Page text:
10A(1)(g) replace with: recognises the diversity of the Australian community and actively seeks to reflect that diversity through recruitment and retention strategies, including strategies positively targeting Aboriginal and Torres Strait Islander peoples.
10A(1)(h) insert: recognises the need to foster and reflect diversity at all levels of the APS including senior levels.
Responsibilities of the Commissioner, Secretaries and Agency Heads
Clauses 41, 57 and 66 set out the responsibilities of the Public Service Commissioner, the Secretaries of Departments and Executive Agency Heads respectively. These clauses are some of the only mechanisms that ensure the APS acts in accordance with the Act.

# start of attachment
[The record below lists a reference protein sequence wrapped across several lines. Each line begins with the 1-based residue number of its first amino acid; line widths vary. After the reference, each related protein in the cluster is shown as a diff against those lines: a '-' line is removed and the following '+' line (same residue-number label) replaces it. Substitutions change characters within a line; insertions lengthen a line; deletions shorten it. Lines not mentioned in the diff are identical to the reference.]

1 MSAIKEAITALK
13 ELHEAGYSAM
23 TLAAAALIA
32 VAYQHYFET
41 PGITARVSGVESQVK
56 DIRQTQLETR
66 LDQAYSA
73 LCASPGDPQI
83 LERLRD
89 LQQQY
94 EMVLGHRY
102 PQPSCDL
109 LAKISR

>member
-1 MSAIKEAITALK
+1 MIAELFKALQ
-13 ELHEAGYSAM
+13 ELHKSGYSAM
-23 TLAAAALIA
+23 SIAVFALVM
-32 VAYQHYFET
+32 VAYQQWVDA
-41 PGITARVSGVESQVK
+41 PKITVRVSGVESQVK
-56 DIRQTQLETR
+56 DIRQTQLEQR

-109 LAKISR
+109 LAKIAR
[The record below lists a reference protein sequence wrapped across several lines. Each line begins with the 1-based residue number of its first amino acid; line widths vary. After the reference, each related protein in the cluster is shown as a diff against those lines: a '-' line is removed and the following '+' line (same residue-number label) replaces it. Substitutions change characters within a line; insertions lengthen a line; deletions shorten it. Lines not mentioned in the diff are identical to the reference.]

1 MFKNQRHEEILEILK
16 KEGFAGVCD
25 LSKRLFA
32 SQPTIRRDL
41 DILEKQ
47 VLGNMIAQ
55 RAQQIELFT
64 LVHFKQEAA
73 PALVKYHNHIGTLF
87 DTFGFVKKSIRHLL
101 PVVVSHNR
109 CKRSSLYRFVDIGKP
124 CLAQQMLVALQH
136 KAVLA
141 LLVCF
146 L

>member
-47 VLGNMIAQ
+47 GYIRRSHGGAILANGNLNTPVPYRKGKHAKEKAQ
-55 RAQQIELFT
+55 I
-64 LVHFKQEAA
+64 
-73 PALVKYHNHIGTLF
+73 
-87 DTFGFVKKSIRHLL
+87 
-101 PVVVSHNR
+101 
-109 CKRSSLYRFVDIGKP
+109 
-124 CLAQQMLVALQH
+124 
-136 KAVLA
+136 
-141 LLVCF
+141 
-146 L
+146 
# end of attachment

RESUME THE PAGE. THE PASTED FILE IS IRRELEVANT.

The APS Review Panel could consider including sub-clauses that articulate the responsibilities of the Commissioner, Secretaries and Agency Heads to Aboriginal and Torres Strait Islander peoples and Indigenous relationality. Some examples of responsibilities include:
Stewarding the partnership relationship between the APS and Aboriginal and Torres Strait Islander peoples;
Ensuring the APS upholds the principle of relationality;
Ensuring the APS engages meaningfully with Aboriginal and Torres Strait Islander peoples;
Ensuring the APS is culturally competent and culturally respectful when dealing with Indigenous peoples and issues;
Ensuring there are strategies to recruit and retain Aboriginal and Torres Strait Islander peoples at all levels of the APS.